CAMPBELL, John (c.1693-1770), of Mamore, Dunbarton, and Coombe Bank, Kent.

Published in The History of Parliament: the House of Commons 1715-1754, ed. R. Sedgwick, 1970
Available from Boydell and Brewer



1713 - 1715
7 Apr. 1715 - 1722
25 Jan. 1725 - 1727
1727 - 1761

Family and Education

b. c.1693, 1st s. of Hon. John Campbell of Mamore and bro. of Charles and William Campbell. m. 1720, Mary, da. of John, 2nd Lord Bellenden [S], maid of honour to Caroline, Princess of Wales, 5s. 1da. suc. fa. 1729, and cos. Archibald as 4th Duke of Argyll [S] 15 Apr. 1761; K.T. 7 Aug. 1765.

Offices Held

Ensign 3 Ft. Gds. 1710, capt.-lt. and lt.-col. 1712, capt. and lt.-col. 1715-17; lt.-col. 9 Ft. 1720-22, 27 Ft. 1735-7; col. 39 Ft. 1737-8, 21 Ft. 1738-52; maj.-gen. 1744; gov. Milford Haven 1746-61; lt.-gen. 1747; col. 2 Drags. 1752-d.; gov. Limerick 1761-d.; gen. 1765.

Groom of the bedchamber to George II as Prince of Wales and King 1714-61; rep. peer [S] 1761-d.; P.C. 2 Jan. 1762.


First brought in on the Argyll-Bute interest for Buteshire, which was represented only in alternate Parliaments, Campbell stood in 1715 as an Argyll candidate for Elgin Burghs, where he was defeated by a Jacobite but was seated on petition. During the Fifteen he was aide-de-camp to his first cousin, the Duke of Argyll.1 In Parliament he followed Argyll, voting against the Government on Lord Cadogan, in 1717, at the cost of being dismissed from his company in the Guards, but with them on the bill for repealing the Occasional Conformity and Schism Acts in 1719, when Argyll returned to office. Reinstated in the army in 1720, he married ‘incontestably the most agreeable, the most insinuating and the most likeable woman of her time, made up of every ingredient likely to engage or attach a lover’, who had attracted George II when he first came to England.2 Again defeated by a Jacobite in 1722, he once more petitioned, but this time the Commons, though ‘much set’ on returning ‘Mrs. Campbell’s husband’, who had the advantage of ‘acquaintance and friendship with the greatest part of the House’, were so impressed by his opponent’s speech that instead of deciding the case at once in his favour, as they had done in 1715, referred the petition to the elections committee.3 It was not till 1725 that the committee reported in his favour.

At George II’s accession Campbell was continued in his place by the new King, his wife being appointed keeper of Somerset House, where they lived till her death, when she was succeeded in the post by her daughter. By the death of his father, whom he succeeded as Member for Dunbartonshire, he became heir-presumptive to the Duke of Argyll and Lord Ilay. Politically he followed Ilay, who used him and his brother-in-law, Lord Lovat, in an unsuccessful attempt to bribe his uncle, Lord Elphinstone, to vote for the ministerial list of representative peers in 1734 by offering him a commission for his son.4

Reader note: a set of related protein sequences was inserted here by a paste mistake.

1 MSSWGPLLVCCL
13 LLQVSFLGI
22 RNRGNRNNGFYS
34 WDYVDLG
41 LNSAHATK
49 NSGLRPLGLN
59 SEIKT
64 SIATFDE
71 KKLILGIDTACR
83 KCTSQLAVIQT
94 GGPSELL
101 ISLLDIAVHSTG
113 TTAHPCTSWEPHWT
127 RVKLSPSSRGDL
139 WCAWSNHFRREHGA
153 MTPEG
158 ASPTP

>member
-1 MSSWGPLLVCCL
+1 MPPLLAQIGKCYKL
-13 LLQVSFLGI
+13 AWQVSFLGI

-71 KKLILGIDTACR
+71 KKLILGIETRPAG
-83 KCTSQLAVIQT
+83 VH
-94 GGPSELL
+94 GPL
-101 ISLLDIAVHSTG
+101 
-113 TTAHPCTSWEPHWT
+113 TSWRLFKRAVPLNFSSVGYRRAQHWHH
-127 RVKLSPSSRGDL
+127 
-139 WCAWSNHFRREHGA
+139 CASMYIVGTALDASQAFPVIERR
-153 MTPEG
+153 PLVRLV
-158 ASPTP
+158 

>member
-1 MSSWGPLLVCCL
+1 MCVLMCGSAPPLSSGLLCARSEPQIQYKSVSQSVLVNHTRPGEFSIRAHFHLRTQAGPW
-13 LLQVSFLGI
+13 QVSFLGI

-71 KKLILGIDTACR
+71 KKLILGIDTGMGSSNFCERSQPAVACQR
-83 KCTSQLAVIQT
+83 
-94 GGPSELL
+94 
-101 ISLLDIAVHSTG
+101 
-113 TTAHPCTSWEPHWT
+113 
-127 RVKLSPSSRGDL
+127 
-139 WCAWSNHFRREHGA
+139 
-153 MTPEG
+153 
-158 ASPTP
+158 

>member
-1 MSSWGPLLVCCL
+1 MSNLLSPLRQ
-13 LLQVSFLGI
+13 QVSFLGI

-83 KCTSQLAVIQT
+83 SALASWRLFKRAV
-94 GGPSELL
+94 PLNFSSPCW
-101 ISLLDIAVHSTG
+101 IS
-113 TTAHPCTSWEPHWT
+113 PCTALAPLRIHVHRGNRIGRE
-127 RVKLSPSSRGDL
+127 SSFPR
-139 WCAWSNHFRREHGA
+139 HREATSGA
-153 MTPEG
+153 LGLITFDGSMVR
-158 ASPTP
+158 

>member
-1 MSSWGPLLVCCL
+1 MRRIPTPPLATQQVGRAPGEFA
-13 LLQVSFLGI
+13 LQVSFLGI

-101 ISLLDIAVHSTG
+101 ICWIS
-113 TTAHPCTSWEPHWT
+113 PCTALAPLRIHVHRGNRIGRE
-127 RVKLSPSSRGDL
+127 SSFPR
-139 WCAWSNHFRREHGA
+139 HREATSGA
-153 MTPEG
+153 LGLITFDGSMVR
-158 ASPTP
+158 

During the war of the Austrian succession, Campbell served in Germany, fought at Dettingen, and, after Lord Stair’s resignation of the command of the British expeditionary force, was one of the officers deputed by the King to manage the army under the Duke of Cumberland.5 In the debate on the Hanoverians, 6 Dec. 1743, he intervened to refute reports by other army officers of serious dissensions between the British and Hanoverian troops, saying that

though not used to trouble the House with his sentiments [he had been] provoked to it by what he had just heard; such accidents common to all armies composed of different nations, must be checked and prevented by good discipline and the prudence of those who command; nothing had passed but what might easily be remedied; not deserving the notice of the House; does not think any ill consequences can attend the junction of the two corps another year.

To which Pitt replied that he had ‘never heard a gentleman of merit say, before the honourable person, that no bad consequences can attend the junction of Englishmen and Hanoverians next year’.6

In the Forty-five Campbell was general commanding in the Western Highlands.7 After the rebellion he voted with the rest of the ‘Duke of Argyll’s people’ against the bill abolishing hereditary jurisdictions, 14 Apr. 1747.8 In the next Parliament he spoke in favour of a bill providing that the rents of forfeited estates in Scotland should be applied to the purpose of civilizing the Highlands.9 Succeeding to the dukedom of Argyll in 1761, he died 9 Nov. 1770.

Ref Volumes: 1715-1754

Author: Romney R. Sedgwick


  • 1. Pol. State, xiv. 80.
  • 2. Hervey, Mems. 41.
  • 3. Ld. Finch to Ld. Nottingham, 20 Oct. 1722, Finch mss.
  • 4. HMC Polwarth, v. 30-32, 52-54, 67-69, 79-80, 109.
  • 5. HMC Egmont Diary, iii. 275.
  • 6. Yorke's parl. jnl. Parl. Hist. xiii. 141-2.
  • 7. Sir J. Fergusson, Argyll in the Forty-five, passim.
  • 8. HMC Polwarth, v. 235.
  • 9. Walpole, Mems. Geo. II, i. 258.